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Witness in Blake case a meth user

Defense continues to negatively portay Blake accusers
/ Source: The Associated Press

Two former drug users testified in the Robert Blake murder trial Wednesday that the state’s key witness against the actor was a constant user of methamphetamine who often had hallucinations.

Keith Seals, a 32-year-old ex-convict called as a defense witness, said he manufactured methamphetamine at the home of Ronald “Duffy” Hambleton and used drugs with him for a period of years.

Seals and another witness, Donna Sharon, 39, also said they saw Hambleton using drugs as late as 2002, one of many contradictions of Hambleton’s testimony.

Hambleton, a retired stuntman, testified that Blake repeatedly solicited the murder of wife Bonny Lee Bakley. He also denied he ever had a methamphetamine lab and, although he used the drug for a time, had stopped using it in 1999, before his meetings with Blake in early 2001. Bakley was shot to death on May 4, 2001.

Hambleton did acknowledge he had ex-convicts and other people in trouble stay at his desert ranch, but denied there was widespread drug use among them.

The defense attack on Hambleton’s credibility came a day after another major prosecution witness, ex-stuntman Gary McLarty, was described by his son and wife as delusional, paranoid and constantly using cocaine.

Defense attorney M. Gerald Schwartzbach asked Seals if he ever made meth in Hambleton’s home while Hambleton was present.

“Yes, in the pool house,” said the witness, who identified photos of the area where he said he brewed the drug in a coffee pot and sometimes spilled chemicals, requiring the carpet to be changed.

Seals said he made methamphetamine there several times and that he saw Hambleton use the drug every day that he knew him.

“We’d give each other drugs, get each other high. It was the basis of our relationship,” he said.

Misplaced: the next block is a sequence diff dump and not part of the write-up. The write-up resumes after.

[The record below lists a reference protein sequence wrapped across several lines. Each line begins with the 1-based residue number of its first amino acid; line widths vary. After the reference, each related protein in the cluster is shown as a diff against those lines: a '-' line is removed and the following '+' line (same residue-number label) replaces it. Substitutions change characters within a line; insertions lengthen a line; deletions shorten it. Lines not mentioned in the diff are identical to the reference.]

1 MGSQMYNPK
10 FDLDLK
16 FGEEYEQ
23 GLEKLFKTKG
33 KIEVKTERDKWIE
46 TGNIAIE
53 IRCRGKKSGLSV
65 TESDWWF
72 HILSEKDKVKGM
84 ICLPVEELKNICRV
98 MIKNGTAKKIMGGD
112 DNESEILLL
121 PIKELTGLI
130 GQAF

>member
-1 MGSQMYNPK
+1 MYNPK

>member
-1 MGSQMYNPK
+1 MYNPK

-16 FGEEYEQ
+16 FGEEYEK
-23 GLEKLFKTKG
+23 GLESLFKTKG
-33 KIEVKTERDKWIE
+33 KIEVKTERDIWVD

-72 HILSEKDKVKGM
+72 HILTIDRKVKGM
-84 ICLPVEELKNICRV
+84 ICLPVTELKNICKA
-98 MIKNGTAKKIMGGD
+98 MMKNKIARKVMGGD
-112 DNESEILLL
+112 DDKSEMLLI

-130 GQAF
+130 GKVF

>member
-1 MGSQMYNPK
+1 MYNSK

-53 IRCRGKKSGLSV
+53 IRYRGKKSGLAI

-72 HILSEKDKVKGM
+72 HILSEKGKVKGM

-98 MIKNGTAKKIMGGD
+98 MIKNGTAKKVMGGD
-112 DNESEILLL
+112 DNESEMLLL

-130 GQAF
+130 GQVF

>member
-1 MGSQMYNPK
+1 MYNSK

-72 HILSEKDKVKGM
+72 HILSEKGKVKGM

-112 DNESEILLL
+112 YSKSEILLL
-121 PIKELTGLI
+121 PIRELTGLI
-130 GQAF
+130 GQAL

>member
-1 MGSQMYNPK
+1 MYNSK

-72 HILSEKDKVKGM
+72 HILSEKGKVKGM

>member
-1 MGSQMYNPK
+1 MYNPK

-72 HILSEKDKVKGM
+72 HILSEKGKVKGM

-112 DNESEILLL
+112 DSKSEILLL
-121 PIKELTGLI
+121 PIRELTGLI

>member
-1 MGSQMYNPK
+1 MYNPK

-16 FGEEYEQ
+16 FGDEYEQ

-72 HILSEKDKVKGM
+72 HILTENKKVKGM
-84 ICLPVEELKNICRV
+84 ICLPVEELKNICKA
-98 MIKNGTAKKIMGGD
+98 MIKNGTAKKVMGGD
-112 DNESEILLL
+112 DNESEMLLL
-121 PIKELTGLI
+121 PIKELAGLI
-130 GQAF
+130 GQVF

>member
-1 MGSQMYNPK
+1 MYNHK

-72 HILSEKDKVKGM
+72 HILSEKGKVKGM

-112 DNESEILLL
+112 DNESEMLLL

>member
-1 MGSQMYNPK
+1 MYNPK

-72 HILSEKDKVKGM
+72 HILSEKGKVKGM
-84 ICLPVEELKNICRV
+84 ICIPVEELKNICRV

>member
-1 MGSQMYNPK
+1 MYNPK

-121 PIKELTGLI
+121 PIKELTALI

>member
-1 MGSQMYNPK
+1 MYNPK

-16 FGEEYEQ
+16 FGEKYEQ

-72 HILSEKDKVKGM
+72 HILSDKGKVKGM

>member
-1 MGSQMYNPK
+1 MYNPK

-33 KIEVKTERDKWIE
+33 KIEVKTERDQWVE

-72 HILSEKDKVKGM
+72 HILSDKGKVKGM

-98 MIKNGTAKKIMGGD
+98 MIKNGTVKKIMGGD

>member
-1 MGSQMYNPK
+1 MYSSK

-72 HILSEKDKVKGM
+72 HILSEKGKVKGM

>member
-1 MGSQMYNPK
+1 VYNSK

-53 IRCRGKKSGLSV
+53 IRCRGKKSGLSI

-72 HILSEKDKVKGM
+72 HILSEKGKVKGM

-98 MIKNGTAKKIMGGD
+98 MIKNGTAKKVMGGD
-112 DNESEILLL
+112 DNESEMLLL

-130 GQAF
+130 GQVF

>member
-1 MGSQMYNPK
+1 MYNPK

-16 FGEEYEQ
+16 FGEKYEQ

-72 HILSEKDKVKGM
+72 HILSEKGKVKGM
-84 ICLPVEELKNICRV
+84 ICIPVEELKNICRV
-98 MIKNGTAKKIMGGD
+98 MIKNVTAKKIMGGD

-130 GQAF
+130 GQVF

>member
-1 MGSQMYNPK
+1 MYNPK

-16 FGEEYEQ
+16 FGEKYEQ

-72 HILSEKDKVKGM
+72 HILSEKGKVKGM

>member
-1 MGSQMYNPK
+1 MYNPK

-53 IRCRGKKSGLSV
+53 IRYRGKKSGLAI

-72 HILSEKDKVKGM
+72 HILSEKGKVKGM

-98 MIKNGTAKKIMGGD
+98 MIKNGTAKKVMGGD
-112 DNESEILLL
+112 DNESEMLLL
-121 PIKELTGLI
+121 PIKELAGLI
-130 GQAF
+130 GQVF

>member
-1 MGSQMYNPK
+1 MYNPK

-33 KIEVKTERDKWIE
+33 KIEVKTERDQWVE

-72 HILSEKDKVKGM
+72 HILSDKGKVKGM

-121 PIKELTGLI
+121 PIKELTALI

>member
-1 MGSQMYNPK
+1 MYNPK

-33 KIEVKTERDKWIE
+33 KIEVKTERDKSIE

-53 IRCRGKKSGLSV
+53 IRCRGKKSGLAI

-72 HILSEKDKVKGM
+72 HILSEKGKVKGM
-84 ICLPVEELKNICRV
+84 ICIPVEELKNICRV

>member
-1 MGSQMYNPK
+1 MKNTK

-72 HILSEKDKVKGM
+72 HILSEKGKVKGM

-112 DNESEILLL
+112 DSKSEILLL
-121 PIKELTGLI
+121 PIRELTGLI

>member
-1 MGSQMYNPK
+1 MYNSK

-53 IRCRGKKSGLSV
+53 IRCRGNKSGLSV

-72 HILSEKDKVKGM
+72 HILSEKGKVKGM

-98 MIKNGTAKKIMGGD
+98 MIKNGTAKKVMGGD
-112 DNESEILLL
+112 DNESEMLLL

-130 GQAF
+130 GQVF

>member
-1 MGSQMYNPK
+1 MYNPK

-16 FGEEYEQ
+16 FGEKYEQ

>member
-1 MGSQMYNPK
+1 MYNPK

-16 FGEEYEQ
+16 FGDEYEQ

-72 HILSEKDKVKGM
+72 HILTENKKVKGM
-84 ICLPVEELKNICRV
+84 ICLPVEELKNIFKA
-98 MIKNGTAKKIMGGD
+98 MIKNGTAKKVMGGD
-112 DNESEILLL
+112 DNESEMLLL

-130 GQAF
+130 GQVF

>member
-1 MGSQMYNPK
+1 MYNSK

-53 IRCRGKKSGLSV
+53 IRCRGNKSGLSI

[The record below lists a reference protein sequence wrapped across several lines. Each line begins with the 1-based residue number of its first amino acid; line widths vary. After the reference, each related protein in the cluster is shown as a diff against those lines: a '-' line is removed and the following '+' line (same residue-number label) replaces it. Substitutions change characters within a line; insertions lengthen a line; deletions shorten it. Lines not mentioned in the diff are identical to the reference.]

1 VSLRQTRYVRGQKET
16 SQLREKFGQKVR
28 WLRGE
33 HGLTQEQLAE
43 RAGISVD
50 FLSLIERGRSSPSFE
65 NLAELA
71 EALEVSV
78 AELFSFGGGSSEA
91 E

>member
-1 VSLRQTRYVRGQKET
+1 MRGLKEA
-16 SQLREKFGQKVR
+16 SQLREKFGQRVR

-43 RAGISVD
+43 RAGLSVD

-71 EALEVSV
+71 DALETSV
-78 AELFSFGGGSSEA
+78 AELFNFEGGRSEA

Both Seals and Sharon said that Hambleton kept methamphetamine in a china hutch in his dining room and had a bowl of it on a dining room table next to a bowl of jelly beans. Seals said Hambleton would have lines of methamphetamine laid out in his kitchen for his guests who wanted to snort it.

Sharon said she saw Hambleton snort, smoke and eat the drug, and that his behavior became odd.

“He thought people were in the desert dressed as sagebrush sneaking up around the house,” she said. “Sometimes he’d stand at the front window with binoculars and stare for hours. ... Sometimes he saw them in black. Sometimes he said they were dressed up as bushes.”

Under questioning by Deputy District Attorney Shellie Samuels, both witnesses said that although they used methamphetamine for many years, they never had delusions or hallucinations but did become paranoid and did not sleep when they were using the drug.

Seals said that everyone using methamphetamine experiences paranoia. He also noted, “I experienced a little paranoia. I was a criminal. If you are committing crimes you experience a little paranoia.”

He said he stayed at Hambleton’s between jailings for drug offenses and “when I was running from the police.”

Seals and Sharon said they have both given up drugs. Seals said he is now a tile and carpet installer and Sharon said she went to school and became a barber.